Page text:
MS-ESS2.D3:The ocean exerts a major influence on weather and climate by absorbing energy from the sun, releasing it over time, and globally redistributing it through ocean currents.
MS-ESS3.C1:Human activities have significantly altered the biosphere, sometimes damaging or destroying natural habitats and causing the extinction of other species. But changes to Earth’s environments can have different impacts (negative and positive) for different living things.
MS-LS2.C1:Ecosystems are dynamic in nature; their characteristics can vary over time. Disruptions to any physical or biological component of an ecosystem can lead to shifts in all its populations.
MS-LS2.C2:Biodiversity describes the variety of species found in Earth’s terrestrial and oceanic ecosystems. The completeness or integrity of an ecosystem’s biodiversity is often used as a measure of its health
MS-LS4.D1:Changes in biodiversity can influence humans’ resources, such as food, energy, and medicines, as well as ecosystem services that humans rely on—for example, water purification and recycling.
Cross Cutting Concepts: 2
MS-C2.2:Cause and effect relationships may be used to predict phenomena in natural or designed systems.
MS-C2.3:Phenomena may have more than one cause, and some cause and effect relationships in systems can only be described using probability.
Disciplinary Core Ideas: 5
HS-ESS2.C1:The abundance of liquid water on Earth’s surface and its unique combination of physical and chemical properties are central to the planet’s dynamics. These properties include water’s exceptional capacity to absorb, store, and release large amounts of energy, transmit sunlight, expand upon freezing, dissolve and transport materials, and lower the viscosities and melting points of rocks.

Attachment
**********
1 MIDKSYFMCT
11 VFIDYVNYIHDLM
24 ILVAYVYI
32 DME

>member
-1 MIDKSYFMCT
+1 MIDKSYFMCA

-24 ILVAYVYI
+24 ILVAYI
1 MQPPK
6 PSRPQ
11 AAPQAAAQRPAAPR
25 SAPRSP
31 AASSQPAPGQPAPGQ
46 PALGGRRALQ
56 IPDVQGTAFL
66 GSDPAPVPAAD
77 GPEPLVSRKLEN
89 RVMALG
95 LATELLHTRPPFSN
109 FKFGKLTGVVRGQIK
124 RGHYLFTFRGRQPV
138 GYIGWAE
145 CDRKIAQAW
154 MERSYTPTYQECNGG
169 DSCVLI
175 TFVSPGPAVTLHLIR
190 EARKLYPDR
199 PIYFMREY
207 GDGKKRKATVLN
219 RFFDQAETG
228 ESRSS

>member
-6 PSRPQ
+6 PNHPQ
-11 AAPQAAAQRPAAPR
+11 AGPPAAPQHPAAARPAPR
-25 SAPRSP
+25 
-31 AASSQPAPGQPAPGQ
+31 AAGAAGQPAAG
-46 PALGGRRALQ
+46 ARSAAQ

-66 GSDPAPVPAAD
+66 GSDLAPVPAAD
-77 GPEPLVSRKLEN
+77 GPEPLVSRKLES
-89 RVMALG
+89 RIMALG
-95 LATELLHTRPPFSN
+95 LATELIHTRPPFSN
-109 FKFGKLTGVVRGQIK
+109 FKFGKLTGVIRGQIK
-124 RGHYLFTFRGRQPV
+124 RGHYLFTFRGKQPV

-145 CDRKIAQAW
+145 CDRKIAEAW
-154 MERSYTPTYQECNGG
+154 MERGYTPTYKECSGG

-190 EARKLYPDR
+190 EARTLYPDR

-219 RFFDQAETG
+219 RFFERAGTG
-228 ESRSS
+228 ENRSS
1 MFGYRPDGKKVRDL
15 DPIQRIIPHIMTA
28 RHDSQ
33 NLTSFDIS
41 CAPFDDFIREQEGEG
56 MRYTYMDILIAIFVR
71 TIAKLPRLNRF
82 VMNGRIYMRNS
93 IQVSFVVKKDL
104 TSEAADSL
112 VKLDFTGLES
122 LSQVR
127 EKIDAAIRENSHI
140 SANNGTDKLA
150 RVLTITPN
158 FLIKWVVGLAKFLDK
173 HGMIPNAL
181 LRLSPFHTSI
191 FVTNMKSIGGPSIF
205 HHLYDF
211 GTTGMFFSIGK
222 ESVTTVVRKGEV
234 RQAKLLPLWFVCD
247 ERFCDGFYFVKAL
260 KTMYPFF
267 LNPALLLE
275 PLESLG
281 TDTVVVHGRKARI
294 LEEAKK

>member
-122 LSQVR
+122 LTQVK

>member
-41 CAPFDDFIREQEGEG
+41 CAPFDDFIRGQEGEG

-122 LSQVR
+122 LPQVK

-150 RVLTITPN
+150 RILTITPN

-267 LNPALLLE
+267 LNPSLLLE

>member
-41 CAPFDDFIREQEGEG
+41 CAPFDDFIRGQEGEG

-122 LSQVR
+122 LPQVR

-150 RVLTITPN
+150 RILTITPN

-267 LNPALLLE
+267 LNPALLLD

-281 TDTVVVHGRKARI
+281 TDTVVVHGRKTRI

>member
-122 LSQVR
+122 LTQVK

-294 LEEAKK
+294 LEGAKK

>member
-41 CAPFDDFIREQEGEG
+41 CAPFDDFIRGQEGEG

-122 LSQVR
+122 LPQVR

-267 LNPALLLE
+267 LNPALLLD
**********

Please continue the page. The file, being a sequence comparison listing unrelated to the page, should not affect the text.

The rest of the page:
HS-ESS2.D1:The foundation for Earth’s global climate systems is the electromagnetic radiation from the sun, as well as its reflection, absorption, storage, and redistribution among the atmosphere, ocean, and land systems, and this energy’s re-radiation into space.
HS-ESS3.C1:The sustainability of human societies and the biodiversity that supports them requires responsible management of natural resources.
HS-LS2.C1:A complex set of interactions within an ecosystem can keep its numbers and types of organisms relatively constant over long periods of time under stable conditions. If a modest biological or physical disturbance to an ecosystem occurs, it may return to its more or less original status (i.e., the ecosystem is resilient), as opposed to becoming a very different ecosystem. Extreme fluctuations in conditions or the size of any population, however, can challenge the functioning of ecosystems in terms of resources and habitat availability.
HS-LS2.C2:Moreover, anthropogenic changes (induced by human activity) in the environment—including habitat destruction, pollution, introduction of invasive species, overexploitation, and climate change—can disrupt an ecosystem and threaten the survival of some species.
Cross Cutting Concepts: 3
HS-C2.1:Empirical evidence is required to differentiate between cause and correlation and make claims about specific causes and effects.
HS-C2.2:Cause and effect relationships can be suggested and predicted for complex natural and human designed systems by examining what is known about smaller scale mechanisms within the system.
HS-C2.4:Changes in systems may have various causes that may not have equal effects.